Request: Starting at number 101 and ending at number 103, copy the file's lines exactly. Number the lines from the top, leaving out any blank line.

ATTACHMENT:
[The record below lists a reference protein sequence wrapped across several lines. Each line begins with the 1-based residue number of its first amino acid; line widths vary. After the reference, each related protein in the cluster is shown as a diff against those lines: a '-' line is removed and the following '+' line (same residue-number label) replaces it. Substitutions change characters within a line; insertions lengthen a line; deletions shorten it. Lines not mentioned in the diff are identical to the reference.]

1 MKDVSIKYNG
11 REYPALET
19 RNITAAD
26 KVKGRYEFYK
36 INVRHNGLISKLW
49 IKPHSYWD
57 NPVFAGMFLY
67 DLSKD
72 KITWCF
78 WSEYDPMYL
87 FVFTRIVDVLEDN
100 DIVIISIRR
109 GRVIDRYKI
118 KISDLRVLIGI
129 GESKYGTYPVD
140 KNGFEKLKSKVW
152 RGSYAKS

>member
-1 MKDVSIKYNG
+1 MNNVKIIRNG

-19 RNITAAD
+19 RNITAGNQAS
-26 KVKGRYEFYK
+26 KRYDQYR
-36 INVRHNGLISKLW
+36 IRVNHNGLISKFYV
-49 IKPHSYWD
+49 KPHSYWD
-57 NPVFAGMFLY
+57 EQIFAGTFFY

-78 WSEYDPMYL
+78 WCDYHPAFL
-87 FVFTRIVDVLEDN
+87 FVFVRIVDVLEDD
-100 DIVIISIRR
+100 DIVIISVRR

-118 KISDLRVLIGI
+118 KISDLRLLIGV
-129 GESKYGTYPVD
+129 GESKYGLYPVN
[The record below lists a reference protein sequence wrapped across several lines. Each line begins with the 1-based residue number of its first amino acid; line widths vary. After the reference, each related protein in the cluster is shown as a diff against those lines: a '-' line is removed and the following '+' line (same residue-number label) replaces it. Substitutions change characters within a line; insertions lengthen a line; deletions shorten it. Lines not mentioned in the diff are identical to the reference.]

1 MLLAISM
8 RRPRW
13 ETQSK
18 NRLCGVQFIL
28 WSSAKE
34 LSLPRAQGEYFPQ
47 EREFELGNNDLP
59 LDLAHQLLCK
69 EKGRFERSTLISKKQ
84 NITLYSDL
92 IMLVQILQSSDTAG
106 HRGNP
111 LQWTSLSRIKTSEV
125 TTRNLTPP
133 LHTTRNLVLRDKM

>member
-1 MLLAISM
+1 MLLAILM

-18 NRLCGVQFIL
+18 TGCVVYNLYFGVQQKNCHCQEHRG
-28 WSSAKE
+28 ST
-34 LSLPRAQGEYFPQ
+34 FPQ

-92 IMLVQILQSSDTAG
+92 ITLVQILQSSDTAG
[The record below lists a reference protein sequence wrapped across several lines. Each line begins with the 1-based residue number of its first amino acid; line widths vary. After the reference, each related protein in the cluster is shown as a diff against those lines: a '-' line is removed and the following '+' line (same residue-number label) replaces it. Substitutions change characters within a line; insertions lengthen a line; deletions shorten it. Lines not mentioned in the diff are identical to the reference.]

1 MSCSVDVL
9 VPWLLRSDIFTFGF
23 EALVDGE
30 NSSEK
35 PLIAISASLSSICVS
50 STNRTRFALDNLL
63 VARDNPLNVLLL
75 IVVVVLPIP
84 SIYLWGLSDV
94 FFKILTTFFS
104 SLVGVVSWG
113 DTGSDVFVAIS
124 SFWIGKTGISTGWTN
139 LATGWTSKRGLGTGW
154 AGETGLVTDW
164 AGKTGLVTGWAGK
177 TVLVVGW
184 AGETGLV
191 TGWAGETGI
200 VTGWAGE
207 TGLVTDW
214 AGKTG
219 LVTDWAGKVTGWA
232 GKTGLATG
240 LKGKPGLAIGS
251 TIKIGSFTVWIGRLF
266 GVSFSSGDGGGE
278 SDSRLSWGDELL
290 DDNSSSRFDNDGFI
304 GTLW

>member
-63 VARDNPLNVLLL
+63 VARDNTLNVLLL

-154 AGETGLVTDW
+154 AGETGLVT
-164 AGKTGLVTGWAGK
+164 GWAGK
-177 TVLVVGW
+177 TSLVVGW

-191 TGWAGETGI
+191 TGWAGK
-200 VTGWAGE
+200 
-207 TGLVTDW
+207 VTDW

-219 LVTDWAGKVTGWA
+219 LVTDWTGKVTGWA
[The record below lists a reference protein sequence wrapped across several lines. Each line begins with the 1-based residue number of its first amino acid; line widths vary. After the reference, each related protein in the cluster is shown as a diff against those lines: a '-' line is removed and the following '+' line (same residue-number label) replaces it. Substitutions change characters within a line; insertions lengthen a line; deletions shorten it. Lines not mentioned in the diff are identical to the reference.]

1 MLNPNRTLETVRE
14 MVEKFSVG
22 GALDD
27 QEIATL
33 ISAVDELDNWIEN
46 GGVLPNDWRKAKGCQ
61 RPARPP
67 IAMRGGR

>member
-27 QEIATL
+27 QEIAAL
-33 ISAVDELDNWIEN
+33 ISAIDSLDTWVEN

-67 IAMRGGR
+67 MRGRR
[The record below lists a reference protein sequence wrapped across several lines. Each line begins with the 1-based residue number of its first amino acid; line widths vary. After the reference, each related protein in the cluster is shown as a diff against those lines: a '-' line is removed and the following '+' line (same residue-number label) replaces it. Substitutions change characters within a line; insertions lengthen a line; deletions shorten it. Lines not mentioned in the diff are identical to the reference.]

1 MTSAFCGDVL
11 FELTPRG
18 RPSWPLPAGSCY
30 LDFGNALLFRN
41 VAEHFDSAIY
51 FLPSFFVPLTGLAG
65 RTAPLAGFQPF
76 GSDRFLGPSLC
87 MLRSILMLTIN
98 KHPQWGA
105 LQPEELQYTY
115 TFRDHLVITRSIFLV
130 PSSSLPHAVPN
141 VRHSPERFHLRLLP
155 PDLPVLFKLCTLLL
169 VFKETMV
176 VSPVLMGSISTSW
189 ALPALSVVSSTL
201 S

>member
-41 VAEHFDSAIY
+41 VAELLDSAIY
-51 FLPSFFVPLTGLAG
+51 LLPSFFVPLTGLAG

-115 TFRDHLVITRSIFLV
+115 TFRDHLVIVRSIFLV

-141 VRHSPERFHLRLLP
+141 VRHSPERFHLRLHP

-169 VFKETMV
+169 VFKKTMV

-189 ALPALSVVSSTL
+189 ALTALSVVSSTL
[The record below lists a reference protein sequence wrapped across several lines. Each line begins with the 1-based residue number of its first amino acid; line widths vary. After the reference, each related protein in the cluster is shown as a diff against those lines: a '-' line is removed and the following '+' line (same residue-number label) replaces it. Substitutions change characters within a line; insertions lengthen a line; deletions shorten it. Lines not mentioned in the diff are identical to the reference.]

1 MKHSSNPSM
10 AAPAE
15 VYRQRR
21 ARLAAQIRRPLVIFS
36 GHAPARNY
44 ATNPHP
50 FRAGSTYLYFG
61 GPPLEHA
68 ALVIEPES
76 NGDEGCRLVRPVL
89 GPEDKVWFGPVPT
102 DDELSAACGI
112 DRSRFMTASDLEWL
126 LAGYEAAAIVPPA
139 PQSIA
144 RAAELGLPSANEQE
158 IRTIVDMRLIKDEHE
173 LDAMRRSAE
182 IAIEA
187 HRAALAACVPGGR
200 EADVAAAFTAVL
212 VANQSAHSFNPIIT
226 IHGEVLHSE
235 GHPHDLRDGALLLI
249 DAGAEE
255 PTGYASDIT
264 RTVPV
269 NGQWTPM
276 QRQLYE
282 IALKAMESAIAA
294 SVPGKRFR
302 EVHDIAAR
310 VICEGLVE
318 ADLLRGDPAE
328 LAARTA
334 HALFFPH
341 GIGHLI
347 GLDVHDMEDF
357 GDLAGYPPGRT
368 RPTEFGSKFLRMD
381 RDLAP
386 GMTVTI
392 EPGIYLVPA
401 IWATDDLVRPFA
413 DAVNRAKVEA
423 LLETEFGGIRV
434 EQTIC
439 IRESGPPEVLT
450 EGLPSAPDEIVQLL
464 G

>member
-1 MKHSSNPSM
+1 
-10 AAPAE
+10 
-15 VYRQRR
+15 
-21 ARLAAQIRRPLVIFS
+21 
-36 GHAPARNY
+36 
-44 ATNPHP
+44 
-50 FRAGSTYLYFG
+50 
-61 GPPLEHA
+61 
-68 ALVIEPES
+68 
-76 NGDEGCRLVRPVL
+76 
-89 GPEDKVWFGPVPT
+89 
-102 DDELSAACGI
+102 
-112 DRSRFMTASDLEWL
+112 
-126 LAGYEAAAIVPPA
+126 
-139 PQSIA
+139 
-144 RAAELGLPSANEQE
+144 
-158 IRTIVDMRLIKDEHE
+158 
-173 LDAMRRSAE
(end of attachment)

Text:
-63 VARDNPLNVLLL
+63 VARDNTLNVLLL

-154 AGETGLVTDW